University-Educated Immigrants in Australia, Canada, and the US – Performance advantage in US

Recent years have seen a push in the U.S. and in a number of European countries, including the U.K. and Germany, for governments to adopt `point systems’ for screening prospective immigrants on human capital criteria. The appeal of a `points system’ reflects not only concerns about the potential adverse effects of unskilled migrant flows on … Continue reading

Future of Work in Canada – A skills lab cannot be a solely federal initiative

In the aftermath of the economic crisis, few policy issues have attracted as much attention as skills development. Discussion has focused on the types of skills that employees need to ensure they can successfully navigate an ever-more demanding labour market, and those that employers need to have on hand to help them survive in an … Continue reading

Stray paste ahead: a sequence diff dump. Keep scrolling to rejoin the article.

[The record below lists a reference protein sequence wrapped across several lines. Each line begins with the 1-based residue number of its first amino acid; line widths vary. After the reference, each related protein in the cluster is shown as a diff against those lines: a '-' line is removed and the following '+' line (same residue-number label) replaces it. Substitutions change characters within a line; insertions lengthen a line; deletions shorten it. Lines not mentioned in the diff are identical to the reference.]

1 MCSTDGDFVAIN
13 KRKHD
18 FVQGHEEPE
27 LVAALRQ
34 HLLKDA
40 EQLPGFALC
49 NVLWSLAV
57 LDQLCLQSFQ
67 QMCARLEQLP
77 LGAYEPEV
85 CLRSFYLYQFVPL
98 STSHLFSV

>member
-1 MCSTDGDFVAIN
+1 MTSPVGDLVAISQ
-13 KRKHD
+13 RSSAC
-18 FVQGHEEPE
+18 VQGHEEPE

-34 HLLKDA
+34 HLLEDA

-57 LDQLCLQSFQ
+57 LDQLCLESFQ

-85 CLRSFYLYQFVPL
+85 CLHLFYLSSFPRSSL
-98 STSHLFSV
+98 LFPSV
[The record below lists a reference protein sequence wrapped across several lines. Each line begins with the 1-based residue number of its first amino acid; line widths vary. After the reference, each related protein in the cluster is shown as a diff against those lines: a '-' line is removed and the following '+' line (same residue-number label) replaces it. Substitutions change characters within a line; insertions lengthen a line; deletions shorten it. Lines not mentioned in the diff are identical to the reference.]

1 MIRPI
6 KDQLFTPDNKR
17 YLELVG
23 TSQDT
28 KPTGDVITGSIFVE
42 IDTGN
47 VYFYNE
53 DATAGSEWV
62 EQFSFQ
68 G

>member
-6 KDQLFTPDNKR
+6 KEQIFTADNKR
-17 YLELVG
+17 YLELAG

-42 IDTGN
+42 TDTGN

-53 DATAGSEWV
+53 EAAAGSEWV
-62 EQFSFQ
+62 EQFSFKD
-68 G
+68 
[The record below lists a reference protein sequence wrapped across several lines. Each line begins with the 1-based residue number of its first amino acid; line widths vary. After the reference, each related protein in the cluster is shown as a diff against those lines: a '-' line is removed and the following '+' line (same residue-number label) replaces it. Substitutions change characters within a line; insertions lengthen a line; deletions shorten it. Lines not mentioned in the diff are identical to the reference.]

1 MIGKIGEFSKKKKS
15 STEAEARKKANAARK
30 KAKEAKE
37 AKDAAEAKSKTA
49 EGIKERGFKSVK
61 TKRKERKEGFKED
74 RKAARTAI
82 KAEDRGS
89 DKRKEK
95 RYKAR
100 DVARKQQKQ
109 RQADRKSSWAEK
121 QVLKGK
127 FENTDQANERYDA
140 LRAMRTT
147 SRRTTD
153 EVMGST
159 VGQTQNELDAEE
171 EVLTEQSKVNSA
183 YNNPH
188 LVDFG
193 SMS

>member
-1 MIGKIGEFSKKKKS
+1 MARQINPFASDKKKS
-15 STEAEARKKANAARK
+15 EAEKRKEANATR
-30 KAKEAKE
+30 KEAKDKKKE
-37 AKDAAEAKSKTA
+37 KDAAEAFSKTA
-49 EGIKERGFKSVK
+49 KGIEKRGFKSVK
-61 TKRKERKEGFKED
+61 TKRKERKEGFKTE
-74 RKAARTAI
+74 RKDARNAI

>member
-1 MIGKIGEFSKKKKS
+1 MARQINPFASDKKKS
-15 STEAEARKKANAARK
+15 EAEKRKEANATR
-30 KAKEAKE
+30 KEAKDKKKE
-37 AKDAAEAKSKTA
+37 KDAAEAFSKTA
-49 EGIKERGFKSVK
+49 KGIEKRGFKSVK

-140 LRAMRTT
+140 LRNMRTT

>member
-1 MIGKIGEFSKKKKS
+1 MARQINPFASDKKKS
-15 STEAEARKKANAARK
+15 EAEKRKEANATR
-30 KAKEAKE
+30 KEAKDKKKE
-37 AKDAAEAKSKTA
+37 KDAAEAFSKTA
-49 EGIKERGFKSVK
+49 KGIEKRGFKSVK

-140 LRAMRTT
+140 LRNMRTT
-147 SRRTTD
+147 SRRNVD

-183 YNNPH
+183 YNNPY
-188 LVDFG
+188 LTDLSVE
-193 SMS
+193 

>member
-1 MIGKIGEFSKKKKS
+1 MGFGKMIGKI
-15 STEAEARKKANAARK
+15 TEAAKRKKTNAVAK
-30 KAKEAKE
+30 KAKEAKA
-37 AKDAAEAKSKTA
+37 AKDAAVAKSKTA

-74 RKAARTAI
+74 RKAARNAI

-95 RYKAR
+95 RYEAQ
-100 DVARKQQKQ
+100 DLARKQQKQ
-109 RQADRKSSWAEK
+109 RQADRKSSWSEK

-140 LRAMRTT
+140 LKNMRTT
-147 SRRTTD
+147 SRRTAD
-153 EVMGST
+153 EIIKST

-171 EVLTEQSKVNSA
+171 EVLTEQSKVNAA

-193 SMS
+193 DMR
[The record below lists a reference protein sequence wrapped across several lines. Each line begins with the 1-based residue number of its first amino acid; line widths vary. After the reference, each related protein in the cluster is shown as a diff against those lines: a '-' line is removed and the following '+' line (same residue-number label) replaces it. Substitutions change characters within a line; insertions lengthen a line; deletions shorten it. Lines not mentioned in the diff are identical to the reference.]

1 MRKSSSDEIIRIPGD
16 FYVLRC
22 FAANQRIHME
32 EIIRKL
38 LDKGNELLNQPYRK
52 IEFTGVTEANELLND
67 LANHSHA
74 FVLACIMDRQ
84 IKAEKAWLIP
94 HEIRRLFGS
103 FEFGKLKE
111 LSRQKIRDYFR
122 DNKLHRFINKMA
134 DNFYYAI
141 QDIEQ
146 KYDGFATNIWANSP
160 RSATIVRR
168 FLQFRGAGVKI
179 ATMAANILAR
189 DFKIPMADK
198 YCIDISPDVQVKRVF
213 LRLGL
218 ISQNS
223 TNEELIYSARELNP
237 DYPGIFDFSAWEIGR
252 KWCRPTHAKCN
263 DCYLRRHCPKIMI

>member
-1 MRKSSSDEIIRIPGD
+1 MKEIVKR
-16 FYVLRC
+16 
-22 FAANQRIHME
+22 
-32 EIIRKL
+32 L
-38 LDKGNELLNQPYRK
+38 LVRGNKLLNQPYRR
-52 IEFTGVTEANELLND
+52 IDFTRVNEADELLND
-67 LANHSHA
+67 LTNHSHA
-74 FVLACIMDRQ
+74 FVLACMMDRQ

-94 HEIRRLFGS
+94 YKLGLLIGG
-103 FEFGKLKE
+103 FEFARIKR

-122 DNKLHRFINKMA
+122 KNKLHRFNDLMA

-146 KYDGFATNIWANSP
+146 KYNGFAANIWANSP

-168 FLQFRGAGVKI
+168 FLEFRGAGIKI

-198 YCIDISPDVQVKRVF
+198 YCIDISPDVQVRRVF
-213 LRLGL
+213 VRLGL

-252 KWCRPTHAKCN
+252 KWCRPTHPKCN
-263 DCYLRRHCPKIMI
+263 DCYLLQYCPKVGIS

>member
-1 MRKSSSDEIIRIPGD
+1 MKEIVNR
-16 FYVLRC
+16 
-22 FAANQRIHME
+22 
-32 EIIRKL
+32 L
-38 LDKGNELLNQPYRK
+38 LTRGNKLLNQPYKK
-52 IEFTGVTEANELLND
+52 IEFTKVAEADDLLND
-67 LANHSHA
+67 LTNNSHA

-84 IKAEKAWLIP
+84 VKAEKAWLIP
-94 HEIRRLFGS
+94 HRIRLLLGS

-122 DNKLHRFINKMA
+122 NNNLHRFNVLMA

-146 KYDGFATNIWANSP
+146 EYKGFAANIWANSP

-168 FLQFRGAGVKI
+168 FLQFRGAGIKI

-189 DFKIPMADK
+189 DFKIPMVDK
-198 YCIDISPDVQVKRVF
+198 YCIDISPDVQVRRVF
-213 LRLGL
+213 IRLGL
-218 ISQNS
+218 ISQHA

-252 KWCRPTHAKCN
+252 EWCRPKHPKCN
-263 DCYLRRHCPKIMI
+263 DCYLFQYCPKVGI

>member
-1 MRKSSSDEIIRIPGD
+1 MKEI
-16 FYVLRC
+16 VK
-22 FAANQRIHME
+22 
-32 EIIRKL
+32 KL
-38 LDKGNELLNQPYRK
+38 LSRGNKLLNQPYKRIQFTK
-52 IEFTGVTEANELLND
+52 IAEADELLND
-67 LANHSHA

Job Report in Canada, February 2018 – Employment was little changed (+15,000) and unemployment at 5.8%

Employment was little changed in February (+15,000). The unemployment rate declined by 0.1 percentage points to 5.8%. On a year-over-year basis, employment grew by 283,000 or 1.5%. All of this increase was attributable to gains in full-time work (+283,000 or +1.9%), while part-time employment was unchanged. Over the same period, hours worked rose by 3.2%. Employment increased in New Brunswick and Nova Scotia, … Continue reading

Social Sciences and Humanities Grads in Canada – Many face challenging career transitions

Thousands of students graduate from Canadian post-secondary institutions each year with an undergraduate degree in the social sciences or humanities (SSH). While most go on to a wide range of rewarding careers, many face challenging career transitions as they struggle to define their career paths and expectations and establish themselves in the labour market. These transition-related … Continue reading